^{−2}), the isotropic model of LiuJordan (LJ) [
39], as well as the anisotropic model of Hay [
40,
41], was adopted (the subscript t stands for “tracking”). The isotropic and anisotropic models were used to estimate (i) the groundreflected radiation from the surrounding surface, H
_{r,t} (in Wm
^{−2}), and (ii) the diffuse inclined radiation, H
_{d,t} (in Wm
^{2}), received on the sloping flatplate surface. These models were adopted in the present study because of their simplicity and effectiveness in providing the tilted total solar radiation; a second reason for using both transposition models was to compare their results. The satisfactory performance of the LJ and Hay models has been verified by various studies, e.g., [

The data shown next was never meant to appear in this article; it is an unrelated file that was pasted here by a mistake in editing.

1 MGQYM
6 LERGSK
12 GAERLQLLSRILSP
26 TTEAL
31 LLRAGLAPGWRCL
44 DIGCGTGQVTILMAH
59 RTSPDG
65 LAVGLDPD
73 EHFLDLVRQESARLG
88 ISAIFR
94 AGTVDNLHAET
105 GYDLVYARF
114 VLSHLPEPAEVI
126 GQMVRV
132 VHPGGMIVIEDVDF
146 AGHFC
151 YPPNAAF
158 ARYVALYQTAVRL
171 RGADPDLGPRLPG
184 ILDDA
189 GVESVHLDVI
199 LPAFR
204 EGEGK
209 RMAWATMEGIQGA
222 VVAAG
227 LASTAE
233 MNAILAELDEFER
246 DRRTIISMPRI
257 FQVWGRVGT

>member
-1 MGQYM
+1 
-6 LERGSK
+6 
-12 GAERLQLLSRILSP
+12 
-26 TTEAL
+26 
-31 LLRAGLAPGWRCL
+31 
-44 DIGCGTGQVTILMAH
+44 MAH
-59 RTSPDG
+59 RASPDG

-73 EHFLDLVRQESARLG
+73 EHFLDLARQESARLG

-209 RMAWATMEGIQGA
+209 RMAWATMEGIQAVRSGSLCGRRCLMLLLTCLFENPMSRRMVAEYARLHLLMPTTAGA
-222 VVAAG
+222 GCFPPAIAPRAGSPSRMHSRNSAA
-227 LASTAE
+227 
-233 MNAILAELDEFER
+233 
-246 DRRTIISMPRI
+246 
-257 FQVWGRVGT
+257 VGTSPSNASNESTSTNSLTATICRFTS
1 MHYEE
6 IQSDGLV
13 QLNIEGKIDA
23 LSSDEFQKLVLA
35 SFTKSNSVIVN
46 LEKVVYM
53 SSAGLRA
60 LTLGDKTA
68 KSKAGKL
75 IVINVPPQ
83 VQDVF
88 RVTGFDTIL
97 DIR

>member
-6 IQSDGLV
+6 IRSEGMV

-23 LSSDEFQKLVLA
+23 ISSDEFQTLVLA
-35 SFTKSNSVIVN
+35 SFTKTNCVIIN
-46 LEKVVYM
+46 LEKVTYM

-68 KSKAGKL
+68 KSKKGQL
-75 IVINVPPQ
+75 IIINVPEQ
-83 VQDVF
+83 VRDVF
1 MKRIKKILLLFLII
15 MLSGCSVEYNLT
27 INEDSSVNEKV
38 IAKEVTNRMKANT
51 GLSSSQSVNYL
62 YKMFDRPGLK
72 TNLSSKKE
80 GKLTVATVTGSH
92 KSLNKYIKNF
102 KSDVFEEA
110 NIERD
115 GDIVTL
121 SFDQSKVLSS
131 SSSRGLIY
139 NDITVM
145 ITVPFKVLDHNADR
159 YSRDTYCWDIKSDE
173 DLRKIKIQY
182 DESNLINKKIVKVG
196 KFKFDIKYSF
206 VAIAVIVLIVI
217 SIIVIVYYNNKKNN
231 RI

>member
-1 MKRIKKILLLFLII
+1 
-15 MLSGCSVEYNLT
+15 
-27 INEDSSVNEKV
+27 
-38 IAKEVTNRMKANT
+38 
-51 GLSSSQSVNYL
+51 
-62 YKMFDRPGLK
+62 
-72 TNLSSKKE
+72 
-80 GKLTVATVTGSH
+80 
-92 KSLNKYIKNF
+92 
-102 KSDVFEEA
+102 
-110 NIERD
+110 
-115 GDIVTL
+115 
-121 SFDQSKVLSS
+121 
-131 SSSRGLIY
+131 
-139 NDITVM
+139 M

42,
43].
Figure 2 provides a schematic for a tilted surface receiving solar radiation. Deliberately, the tilted surface is not aligned along the direction of the Sun to show the various angles formed, i.e., the tilt angle of the surface, β, the solar altitude, γ, the incidence angle, θ (the angle between the normal to the surface and the direction toward the Sun), the solar azimuth, ψ, and the azimuth of the tilted plane, ψ’.
For a Suntracking surface the received total solar radiation is given by the following wellknown expression:
The solar radiation components in Equation (1) are calculated by the following analytical expressions:
where, in this case, θ = 0
^{o} and β = 90
^{o} – γ because the inclined surface is always normal to the solar rays (see
Figure 2); also, ψ = ψ’, because of the Suntracking feature of the mode(iii) system. R
_{d} and R